Tuesday, May 14, 2019

8 tips to healthier nails

Well-manicured nails are an important part of a neat, pulled-together appearance.  Unfortunately, experts say many fall prey to myths and old wives' tales about how to care for nails.

To help set the record straight -- and get you on the road to beautiful nails -- here are eight tips for achieving healthy, well groomed, elegant nails.

Don't cut or manipulate cuticles.
Whether you have your nails professionally groomed or do them yourself, the No. 1 recommendation is leave your cuticles alone. The cuticle is the natural barrier to fungus and bacteria -- and once you breach that, protection is lost. This will not only make cuticles look worse -- red, swollen, and ragged -- but may also land you a nasty infection that harms the nail bed and leads to permanent nail damage. And while cutting cuticles holds the most potential for harm, pushing them back can cause problems as well.

Use nail hardeners sparingly -- or not at all.
The take-home message here is that a lot of them do more damage than good. Unless nails are exceptionally weak and fragile, she says, most people don't benefit from a nail hardener.
Healthy nails are flexible nails, so to keep yours from breaking, avoid anything that makes them more brittle.

Moisturize the nail bed and the cuticle.
While there is little in the way of medical data showing that moisturizing the nail bed will help nails grow, it can make cuticles look better and help protect nails from breaking due to a lack of moisture. If your nails are prone to breakage, it could mean they need moisture -- and putting oil around the cuticle helps moisturize the entire nail, which will reduce the incidence of chipping, cracking, and splitting.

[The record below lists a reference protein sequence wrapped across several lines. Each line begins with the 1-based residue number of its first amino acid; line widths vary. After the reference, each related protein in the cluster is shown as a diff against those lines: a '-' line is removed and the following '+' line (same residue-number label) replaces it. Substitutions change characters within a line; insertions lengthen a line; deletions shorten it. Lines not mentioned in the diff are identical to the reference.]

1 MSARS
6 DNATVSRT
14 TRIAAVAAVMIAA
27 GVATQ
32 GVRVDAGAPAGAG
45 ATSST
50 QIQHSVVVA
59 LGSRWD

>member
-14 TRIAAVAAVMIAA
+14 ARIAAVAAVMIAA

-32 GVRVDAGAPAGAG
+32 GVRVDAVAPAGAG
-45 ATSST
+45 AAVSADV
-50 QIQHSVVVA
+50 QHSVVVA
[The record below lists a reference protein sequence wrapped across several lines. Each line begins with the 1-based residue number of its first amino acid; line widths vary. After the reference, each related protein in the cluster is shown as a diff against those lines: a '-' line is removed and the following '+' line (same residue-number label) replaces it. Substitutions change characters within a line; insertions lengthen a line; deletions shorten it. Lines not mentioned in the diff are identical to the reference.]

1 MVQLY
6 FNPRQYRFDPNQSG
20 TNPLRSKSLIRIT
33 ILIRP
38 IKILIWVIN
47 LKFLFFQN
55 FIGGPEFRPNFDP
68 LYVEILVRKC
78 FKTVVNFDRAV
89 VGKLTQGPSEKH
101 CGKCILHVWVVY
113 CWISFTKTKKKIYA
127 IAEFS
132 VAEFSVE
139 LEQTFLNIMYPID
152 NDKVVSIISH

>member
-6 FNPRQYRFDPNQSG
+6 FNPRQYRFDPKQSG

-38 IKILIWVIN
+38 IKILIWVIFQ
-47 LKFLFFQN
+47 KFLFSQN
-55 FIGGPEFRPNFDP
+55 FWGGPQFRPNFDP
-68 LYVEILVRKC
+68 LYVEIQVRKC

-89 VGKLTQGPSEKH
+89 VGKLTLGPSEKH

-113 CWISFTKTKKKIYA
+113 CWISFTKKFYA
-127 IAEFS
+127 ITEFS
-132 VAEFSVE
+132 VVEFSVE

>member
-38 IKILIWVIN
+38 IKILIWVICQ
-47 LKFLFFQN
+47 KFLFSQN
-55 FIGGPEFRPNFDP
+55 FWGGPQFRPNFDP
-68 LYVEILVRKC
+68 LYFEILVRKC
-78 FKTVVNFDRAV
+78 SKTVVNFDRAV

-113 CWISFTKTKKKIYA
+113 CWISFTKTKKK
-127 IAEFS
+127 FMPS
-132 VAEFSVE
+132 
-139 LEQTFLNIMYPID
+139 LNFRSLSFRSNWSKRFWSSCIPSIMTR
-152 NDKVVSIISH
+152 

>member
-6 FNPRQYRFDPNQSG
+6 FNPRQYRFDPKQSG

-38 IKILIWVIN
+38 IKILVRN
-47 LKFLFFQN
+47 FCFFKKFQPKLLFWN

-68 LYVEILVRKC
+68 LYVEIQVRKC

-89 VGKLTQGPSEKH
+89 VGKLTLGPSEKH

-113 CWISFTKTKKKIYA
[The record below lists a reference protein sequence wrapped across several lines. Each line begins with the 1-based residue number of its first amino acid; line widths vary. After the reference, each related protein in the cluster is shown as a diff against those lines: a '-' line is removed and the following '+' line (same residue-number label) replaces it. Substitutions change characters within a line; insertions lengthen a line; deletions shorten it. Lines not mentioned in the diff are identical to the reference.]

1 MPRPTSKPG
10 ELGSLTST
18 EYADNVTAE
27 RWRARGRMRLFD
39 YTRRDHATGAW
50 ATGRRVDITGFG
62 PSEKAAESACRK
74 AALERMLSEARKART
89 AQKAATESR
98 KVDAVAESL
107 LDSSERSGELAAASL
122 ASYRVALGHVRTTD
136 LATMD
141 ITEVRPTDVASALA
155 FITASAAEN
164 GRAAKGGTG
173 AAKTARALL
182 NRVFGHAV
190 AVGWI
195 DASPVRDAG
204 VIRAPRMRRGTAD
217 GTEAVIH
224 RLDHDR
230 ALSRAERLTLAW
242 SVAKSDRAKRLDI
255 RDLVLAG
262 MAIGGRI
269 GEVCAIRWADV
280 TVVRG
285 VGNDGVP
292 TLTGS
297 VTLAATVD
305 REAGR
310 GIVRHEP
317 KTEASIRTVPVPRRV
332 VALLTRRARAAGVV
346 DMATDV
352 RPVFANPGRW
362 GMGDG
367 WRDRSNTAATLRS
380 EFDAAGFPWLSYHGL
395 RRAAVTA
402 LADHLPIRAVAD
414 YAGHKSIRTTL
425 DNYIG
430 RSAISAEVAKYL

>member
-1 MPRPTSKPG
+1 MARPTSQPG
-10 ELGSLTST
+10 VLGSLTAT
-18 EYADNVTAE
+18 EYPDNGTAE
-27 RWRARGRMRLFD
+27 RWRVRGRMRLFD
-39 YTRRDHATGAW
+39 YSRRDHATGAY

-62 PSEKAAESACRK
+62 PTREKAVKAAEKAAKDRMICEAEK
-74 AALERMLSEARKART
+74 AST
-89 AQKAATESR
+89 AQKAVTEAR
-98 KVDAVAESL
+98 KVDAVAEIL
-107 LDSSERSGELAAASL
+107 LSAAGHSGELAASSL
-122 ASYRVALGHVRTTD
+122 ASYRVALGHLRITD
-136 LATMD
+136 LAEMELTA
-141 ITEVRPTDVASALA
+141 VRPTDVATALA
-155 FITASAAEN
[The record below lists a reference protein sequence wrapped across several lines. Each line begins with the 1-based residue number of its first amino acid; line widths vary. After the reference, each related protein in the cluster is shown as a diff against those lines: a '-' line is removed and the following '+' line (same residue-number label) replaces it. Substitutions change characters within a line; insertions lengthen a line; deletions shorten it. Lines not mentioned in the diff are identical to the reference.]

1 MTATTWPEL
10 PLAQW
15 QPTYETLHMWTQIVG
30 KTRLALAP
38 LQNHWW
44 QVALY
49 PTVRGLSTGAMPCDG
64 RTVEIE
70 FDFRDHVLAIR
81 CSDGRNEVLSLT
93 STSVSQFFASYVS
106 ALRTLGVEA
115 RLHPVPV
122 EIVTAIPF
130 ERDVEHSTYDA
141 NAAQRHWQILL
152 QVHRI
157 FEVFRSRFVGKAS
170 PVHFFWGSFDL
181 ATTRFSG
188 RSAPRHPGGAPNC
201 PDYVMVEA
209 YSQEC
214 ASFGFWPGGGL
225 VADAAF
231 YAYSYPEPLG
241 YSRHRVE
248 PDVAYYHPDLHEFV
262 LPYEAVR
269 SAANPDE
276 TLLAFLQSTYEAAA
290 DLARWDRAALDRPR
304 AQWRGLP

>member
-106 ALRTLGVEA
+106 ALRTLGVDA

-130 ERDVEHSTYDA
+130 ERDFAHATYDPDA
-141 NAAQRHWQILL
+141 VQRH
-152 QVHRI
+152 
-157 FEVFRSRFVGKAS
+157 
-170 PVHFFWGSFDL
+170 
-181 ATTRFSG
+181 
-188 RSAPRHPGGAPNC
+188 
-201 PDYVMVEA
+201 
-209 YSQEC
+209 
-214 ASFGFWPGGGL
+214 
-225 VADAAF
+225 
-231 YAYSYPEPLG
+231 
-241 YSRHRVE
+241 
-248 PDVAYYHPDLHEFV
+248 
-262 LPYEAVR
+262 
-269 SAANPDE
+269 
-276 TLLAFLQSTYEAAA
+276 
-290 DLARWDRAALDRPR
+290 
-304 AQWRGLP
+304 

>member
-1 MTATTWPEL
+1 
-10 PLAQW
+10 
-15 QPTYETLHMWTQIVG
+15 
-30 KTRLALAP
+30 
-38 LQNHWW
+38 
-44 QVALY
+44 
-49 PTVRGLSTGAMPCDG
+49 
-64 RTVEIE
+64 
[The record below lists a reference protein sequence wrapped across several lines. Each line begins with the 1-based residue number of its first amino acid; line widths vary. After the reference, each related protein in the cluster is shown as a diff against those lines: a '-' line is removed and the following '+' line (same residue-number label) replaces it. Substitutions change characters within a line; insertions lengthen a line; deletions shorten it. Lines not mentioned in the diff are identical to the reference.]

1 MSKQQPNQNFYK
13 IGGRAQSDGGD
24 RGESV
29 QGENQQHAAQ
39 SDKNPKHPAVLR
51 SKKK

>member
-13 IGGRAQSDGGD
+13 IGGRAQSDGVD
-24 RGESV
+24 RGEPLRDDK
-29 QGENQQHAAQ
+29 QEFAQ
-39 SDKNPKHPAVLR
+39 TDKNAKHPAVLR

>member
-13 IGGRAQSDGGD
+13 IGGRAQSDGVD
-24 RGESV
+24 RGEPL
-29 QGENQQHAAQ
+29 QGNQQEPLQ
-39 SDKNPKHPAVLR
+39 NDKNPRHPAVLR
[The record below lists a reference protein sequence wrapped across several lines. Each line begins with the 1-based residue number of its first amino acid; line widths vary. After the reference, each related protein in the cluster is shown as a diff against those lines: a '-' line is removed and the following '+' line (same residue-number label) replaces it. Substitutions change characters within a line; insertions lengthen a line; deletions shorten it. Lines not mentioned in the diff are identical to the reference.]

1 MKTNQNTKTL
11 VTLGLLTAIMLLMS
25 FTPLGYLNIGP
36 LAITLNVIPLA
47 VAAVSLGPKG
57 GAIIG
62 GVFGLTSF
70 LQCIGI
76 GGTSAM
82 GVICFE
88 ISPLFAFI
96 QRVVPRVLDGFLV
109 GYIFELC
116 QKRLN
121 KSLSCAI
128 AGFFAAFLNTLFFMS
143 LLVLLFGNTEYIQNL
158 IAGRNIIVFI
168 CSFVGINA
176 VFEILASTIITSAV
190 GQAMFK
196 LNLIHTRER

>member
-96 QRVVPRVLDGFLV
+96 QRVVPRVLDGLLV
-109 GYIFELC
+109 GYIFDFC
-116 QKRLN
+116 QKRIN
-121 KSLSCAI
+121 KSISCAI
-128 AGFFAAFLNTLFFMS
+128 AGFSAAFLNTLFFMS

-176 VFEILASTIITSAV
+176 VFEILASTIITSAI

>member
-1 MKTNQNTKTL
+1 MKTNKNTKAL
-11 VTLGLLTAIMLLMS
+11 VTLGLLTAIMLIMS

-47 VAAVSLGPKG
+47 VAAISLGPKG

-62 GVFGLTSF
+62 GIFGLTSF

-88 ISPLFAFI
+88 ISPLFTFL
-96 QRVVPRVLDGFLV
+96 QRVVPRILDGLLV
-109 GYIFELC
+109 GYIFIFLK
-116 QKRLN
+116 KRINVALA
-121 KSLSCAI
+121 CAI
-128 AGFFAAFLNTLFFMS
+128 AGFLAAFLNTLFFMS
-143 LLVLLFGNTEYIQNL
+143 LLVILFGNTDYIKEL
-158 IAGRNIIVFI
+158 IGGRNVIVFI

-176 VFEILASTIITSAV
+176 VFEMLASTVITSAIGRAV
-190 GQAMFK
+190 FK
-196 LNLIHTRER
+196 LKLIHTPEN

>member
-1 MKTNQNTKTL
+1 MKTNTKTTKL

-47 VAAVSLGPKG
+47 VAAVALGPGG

Consider a  biotin supplement.
In several studies, researchers found that supplements of biotin (a member of the vitamin B family) increased nail thickness and prevented splitting and breaking. In a respected German study that evaluated 45 people with severe nail problems, 2.5 milligrams of biotin daily for several months benefited everyone -- with 91% of the 45 citing significant improvement.

Avoid acetone-based polish removers.
The one product that all dermatologists agree you should avoid if you have brittle nails is acetone nail polish remover. It has been documented time and again that it strips the nails, causing them to become brittle.

Avoid rough emery boards.
Those old-fashioned orange emery boards are too harsh for nails, causing small fissures and cracks that lead to breakage and tears,  Instead, she says, file nails with a smooth, fine file and don't saw back and forth. File in one direction only, and do it slowly and evenly to reduce risk of breakage.

You might need to Change shampoos.
While most women know when a shampoo doesn't agree with their hair, many don't realize it may not agree with their nails -- even if their hair looks great. This, say experts, is particularly true of detergent shampoos, or those for oily hair, which are designed to strip lipids and other natural oils from the scalp. If your nails are very dry and you are using any soap product that strips the oils, there is the potential to dry the nails.

Choose nail tips over full extensions.
In general, nail extensions are bad news for nails, frequently leading to fungal or even bacterial infections -- and, sometimes to permanent damage. If you must wear nail extensions, opt for just tips. While they can still cause problems, the potential for damage is less since the surface area covered is smaller.

Important warning: 
The use of a liquid acrylic nail compound known as MMA (methyl methacrylate) has been banned in many states and has been the subject of an FDA hazard warning, due mostly to high allergic sensitivity and serious nail damage. However, because it is an inexpensive ingredient, there are reports some salons are still using it, sometimes in the form of black market products. How can you tell for sure? According to the American Academy of Dermatology, if your nail products have a strong, noxious odor; if nail enhancements are difficult to file; or they don't soak off easily, they could contain MMA. Report any suspicions to your state health board.   (Beauty Care Choices does not sell any nail products containing MMA)


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